The Idaho Fish and Game Department's plan to poison or shoot up to 4,000 ravens in the state is appalling. It's a preposterous proposal to kill native wildlife under the guise of protecting sage-grouse from raven's eating their eggs. With the blessing of the U.S. Fish and Wildlife Service, Idaho will spend over $100,000 dollars to kill the iconic raven, a bird long seen as a messenger of the gods. Meanwhile, the agencies seem to ignore threats to sage-grouse, including the loss, degradation, and fragmentation its habitat caused by livestock grazing.
The raven slaughter is being disguised as a study on Greater sage-grouse protection. However, recent reports rank predation as 17th of the 18 top threats faced by sage-grouse, and ravens are just one of a number of species that prey on the eggs and hatchlings. Despite this, the government claims that poisoning and shooting raven adults, hatchlings, and nestlings will protect sage-grouse although a field biologist with IDFG admitted that their theory emanates from "anecdotal information." This is insufficient evidence with which to kill thousands of wild animals.
Ravens are complex, emotional beings, and their careless annihilation through a government program is deeply disturbing. Expressive birds, ravens communicate happiness, surprise, anger, and tenderness through their calls. Ravens even persuade other wildlife to assist them in acquiring food.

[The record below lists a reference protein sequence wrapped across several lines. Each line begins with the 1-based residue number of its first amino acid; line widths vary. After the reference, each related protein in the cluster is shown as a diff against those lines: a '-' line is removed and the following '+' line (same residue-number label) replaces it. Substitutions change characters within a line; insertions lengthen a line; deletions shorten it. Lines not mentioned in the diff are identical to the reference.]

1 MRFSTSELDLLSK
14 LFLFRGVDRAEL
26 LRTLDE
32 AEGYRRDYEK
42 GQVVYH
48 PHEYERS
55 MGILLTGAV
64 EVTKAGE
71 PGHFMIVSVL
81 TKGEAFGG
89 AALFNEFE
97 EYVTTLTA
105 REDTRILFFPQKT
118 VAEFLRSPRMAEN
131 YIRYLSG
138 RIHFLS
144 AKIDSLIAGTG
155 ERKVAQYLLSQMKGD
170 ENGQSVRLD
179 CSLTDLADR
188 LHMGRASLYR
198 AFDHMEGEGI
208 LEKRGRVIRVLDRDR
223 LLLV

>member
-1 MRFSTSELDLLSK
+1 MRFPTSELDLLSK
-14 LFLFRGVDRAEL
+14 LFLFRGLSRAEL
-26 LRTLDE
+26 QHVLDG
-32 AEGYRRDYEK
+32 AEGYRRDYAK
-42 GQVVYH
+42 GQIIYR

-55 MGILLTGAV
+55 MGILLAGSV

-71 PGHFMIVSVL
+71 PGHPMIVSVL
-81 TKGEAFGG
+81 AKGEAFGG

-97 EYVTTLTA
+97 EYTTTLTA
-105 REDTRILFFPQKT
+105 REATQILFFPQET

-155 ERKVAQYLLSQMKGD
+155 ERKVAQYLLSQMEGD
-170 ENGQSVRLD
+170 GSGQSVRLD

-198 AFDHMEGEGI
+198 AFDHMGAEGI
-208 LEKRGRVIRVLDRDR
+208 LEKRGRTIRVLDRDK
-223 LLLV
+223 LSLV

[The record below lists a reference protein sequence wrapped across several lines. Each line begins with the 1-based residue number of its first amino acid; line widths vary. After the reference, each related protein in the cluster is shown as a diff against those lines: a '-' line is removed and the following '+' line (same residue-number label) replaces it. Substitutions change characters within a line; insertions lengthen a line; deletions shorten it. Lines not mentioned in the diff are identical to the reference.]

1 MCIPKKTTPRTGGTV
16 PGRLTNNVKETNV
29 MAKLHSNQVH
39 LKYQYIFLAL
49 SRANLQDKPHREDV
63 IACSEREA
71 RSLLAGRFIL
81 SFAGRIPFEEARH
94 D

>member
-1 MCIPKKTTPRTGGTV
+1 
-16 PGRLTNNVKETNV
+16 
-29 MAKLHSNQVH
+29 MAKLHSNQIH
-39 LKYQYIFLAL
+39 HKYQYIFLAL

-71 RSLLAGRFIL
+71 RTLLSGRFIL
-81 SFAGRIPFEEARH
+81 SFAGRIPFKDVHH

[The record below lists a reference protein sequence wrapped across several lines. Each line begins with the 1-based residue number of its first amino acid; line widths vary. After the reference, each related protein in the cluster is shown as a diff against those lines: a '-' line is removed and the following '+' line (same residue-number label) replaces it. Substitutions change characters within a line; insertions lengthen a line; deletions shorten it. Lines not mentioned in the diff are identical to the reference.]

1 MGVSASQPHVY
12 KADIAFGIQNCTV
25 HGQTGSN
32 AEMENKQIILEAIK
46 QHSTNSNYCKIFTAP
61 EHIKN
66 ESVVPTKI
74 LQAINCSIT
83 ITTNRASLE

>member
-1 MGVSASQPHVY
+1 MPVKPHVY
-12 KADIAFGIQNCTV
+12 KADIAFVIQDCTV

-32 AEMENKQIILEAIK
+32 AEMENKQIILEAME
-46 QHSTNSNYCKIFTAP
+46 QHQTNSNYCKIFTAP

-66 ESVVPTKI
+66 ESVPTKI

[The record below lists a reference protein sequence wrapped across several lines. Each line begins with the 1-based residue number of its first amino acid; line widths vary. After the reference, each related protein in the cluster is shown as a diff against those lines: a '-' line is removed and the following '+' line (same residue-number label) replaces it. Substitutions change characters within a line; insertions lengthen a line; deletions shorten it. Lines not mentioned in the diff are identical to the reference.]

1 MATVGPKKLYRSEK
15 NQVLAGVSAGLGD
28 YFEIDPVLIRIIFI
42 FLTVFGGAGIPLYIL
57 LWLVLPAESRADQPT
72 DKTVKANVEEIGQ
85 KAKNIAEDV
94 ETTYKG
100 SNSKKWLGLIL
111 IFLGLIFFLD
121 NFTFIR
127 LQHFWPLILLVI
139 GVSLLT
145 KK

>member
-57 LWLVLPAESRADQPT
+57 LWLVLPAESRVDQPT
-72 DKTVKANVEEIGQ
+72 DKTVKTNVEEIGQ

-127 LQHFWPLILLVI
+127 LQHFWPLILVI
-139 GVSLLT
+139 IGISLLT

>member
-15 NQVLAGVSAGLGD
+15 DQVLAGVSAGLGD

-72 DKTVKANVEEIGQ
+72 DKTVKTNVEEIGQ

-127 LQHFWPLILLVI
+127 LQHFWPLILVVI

Ravens and sage-grouse have co-existed in the West for thousands of years. If the populations are out of balance with each other, the government should look at the causes tipping the scales. Ravens are attracted to livestock infrastructure like corral and water tanks, and have an easier time hunting ground-dwelling birds like sage-grouse after cows and sheep have removed hiding cover. The government has decided to slaughter thousands of intelligent creatures rather than address the real threats to sage-grouse. It may be easier to kill ravens than to limit livestock grazing, oil and gas development, exurban growth, and the spread of invasive weeds, but that doesn't make it right, and it won't bring back the sage-grouse.
Upwards of 20,000 people have signed a petition opposing this irresponsible waste of public resources that will kill valuable wildlife. Other such "raven control" programs are active and proposed in other western states within the range of Greater sage-grouse. Ravens aren't the problem, and killing them isn't the solution. It would be better to listen to the message ravens bear about unstable ecosystems, and work towards restoration, rather than destroy our wild heritage.